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IL-4 and IL-10 antagonize IL-12-mediated protection against acute vaccinia virus infection with a limited role of IFN-gamma and nitric oxide synthetase 2


van Den Broek, M; Bachmann, M F; Köhler, G; Barner, M; Escher, R; Zinkernagel, R; Kopf, M (2000). IL-4 and IL-10 antagonize IL-12-mediated protection against acute vaccinia virus infection with a limited role of IFN-gamma and nitric oxide synthetase 2. Journal of Immunology, 164(1):371-378.

Abstract

Resistance or susceptibility to most infectious diseases is strongly determined by the balance of type 1 vs type 2 cytokines produced during infection. However, for viruses, this scheme may be applicable only to infections with some cytopathic viruses, where IFN-gamma is considered as mandatory for host defense with little if any participation of type 2 responses. We studied the role of signature Th1 (IL-12, IFN-gamma) and Th2 (IL-4, IL-10) cytokines for immune responses against vaccinia virus (VV). IL-12-/- mice were far more susceptible than IFN-gamma-/- mice, and primary CTL responses against VV were absent in IL-12-/- mice but remained intact in IFN-gamma-/- mice. Both CD4+ and CD8+ T cells from IL-12-/- mice were unimpaired in IFN-gamma production, although CD4+ T cells showed elevated Th2 cytokine responses. Virus replication was impaired in IL-4-/- mice and, even more strikingly, in IL-10-/- mice, which both produced elevated levels of the proinflammatory cytokines IL-1alpha and IL-6. Thus, IL-4 produced by Th2 cells and IL-10 produced by Th2 cells and probably also by macrophages counteract efficient anti-viral host defense. Surprisingly, NO production, which is considered as a major type 1 effector pathway inhibited by type 2 cytokines, appears to play a limited role against VV, because NO sythetase 2-deficient mice did not show increased viral replication. Thus, our results identify a new role for IL-12 in defense beyond the induction of IFN-gamma and show that IL-4 and IL-10 modulate host protective responses to VV.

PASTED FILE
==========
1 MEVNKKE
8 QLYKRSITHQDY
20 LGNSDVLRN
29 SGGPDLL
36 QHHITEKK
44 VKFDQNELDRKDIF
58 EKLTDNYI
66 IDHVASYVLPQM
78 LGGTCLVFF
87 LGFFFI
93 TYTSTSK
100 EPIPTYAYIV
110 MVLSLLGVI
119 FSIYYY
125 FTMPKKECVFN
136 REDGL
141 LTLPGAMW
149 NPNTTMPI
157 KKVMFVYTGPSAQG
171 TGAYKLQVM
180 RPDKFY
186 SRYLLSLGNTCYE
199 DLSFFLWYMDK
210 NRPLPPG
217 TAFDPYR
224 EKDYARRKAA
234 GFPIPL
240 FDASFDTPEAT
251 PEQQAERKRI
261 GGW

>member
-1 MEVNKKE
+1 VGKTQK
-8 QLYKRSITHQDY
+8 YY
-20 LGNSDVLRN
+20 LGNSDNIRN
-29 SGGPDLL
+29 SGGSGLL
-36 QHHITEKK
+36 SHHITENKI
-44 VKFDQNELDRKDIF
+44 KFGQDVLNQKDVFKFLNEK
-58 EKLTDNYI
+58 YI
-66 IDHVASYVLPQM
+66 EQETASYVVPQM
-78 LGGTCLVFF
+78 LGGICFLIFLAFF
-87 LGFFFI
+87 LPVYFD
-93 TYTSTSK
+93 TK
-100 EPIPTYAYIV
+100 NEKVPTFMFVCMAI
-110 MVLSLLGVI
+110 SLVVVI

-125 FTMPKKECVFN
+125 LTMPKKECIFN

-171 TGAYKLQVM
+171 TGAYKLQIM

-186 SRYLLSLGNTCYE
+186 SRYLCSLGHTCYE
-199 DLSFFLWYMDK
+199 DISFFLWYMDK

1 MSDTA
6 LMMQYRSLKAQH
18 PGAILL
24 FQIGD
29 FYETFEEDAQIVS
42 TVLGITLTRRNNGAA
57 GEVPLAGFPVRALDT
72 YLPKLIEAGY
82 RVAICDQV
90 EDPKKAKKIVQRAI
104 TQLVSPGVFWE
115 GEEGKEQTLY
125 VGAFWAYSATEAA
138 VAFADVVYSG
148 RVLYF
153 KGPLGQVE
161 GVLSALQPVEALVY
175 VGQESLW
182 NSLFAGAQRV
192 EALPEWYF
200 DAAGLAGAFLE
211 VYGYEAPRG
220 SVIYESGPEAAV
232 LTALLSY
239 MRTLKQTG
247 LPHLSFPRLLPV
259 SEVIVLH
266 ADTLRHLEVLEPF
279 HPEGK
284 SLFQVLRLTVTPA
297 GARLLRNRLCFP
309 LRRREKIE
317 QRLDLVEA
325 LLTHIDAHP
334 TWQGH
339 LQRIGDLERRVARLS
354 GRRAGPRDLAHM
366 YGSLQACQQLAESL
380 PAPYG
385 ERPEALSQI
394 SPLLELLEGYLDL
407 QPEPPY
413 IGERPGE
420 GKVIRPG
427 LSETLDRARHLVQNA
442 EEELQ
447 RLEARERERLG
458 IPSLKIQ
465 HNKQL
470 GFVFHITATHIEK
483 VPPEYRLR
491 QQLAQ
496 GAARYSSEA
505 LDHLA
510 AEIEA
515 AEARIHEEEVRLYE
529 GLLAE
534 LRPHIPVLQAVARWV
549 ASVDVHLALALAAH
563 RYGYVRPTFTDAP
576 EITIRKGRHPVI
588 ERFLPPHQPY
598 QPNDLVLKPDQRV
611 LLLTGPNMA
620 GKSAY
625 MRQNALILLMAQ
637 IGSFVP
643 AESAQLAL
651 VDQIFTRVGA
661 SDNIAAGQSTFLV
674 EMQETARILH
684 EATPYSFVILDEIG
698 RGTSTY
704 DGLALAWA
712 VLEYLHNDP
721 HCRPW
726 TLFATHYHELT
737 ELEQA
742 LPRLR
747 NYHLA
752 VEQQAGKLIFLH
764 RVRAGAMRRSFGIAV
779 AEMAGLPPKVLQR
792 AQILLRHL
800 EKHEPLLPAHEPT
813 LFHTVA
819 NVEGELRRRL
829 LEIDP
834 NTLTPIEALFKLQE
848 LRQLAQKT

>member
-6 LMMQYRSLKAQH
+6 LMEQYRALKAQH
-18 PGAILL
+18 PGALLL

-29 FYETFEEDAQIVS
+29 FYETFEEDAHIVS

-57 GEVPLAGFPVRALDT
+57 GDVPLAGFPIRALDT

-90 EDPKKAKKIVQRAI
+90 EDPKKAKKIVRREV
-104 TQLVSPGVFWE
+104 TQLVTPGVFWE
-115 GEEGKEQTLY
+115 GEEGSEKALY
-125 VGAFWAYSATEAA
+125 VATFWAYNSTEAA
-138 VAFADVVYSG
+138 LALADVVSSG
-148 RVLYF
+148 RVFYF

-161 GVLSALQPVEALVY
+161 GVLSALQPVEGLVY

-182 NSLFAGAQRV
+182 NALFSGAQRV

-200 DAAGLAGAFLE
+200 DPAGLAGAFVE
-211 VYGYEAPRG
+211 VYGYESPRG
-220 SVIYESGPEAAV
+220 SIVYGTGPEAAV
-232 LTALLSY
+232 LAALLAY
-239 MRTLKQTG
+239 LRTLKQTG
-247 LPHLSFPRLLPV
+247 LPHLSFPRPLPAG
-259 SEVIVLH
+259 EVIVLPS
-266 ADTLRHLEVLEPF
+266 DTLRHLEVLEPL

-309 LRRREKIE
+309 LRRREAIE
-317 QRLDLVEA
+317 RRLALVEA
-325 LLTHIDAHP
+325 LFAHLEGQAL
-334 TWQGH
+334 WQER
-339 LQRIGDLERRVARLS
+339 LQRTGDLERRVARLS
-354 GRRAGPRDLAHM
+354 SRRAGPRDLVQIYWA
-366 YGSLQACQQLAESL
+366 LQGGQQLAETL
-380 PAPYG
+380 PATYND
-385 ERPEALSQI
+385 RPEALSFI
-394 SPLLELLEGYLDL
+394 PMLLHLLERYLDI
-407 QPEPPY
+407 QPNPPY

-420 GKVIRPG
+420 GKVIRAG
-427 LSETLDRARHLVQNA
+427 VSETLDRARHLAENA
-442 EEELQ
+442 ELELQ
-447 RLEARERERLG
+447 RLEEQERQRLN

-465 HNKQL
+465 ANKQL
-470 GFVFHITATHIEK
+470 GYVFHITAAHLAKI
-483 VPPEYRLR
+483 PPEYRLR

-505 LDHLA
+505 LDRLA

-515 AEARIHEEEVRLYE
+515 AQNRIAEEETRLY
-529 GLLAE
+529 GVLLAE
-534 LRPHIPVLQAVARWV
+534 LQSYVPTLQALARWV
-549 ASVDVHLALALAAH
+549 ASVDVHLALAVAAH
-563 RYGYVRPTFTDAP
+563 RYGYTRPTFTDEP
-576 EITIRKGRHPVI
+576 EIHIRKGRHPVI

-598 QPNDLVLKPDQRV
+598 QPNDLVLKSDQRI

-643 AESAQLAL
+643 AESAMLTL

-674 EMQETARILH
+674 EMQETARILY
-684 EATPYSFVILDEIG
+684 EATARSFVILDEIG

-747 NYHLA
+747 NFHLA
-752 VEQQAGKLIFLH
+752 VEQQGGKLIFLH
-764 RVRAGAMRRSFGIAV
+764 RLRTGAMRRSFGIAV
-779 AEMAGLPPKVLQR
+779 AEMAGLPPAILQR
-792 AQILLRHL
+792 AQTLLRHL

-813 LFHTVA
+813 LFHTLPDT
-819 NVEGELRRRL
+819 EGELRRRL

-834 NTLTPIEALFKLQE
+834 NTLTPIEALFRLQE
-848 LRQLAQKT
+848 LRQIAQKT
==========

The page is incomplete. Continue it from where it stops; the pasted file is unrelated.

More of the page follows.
Abstract

Resistance or susceptibility to most infectious diseases is strongly determined by the balance of type 1 vs type 2 cytokines produced during infection. However, for viruses, this scheme may be applicable only to infections with some cytopathic viruses, where IFN-gamma is considered as mandatory for host defense with little if any participation of type 2 responses. We studied the role of signature Th1 (IL-12, IFN-gamma) and Th2 (IL-4, IL-10) cytokines for immune responses against vaccinia virus (VV). IL-12-/- mice were far more susceptible than IFN-gamma-/- mice, and primary CTL responses against VV were absent in IL-12-/- mice but remained intact in IFN-gamma-/- mice. Both CD4+ and CD8+ T cells from IL-12-/- mice were unimpaired in IFN-gamma production, although CD4+ T cells showed elevated Th2 cytokine responses. Virus replication was impaired in IL-4-/- mice and, even more strikingly, in IL-10-/- mice, which both produced elevated levels of the proinflammatory cytokines IL-1alpha and IL-6. Thus, IL-4 produced by Th2 cells and IL-10 produced by Th2 cells and probably also by macrophages counteract efficient anti-viral host defense. Surprisingly, NO production, which is considered as a major type 1 effector pathway inhibited by type 2 cytokines, appears to play a limited role against VV, because NO sythetase 2-deficient mice did not show increased viral replication. Thus, our results identify a new role for IL-12 in defense beyond the induction of IFN-gamma and show that IL-4 and IL-10 modulate host protective responses to VV.

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Additional indexing

Item Type:Journal Article, refereed, original work
Communities & Collections:04 Faculty of Medicine > Institute of Experimental Immunology
Dewey Decimal Classification:570 Life sciences; biology
610 Medicine & health
Language:English
Date:1 January 2000
Deposited On:08 Feb 2018 15:26
Last Modified:19 Feb 2018 22:24
Publisher:American Association of Immunologists
ISSN:0022-1767
OA Status:Hybrid
Free access at:Publisher DOI. An embargo period may apply.
Publisher DOI:https://doi.org/10.4049/jimmunol.164.1.371
PubMed ID:10605032

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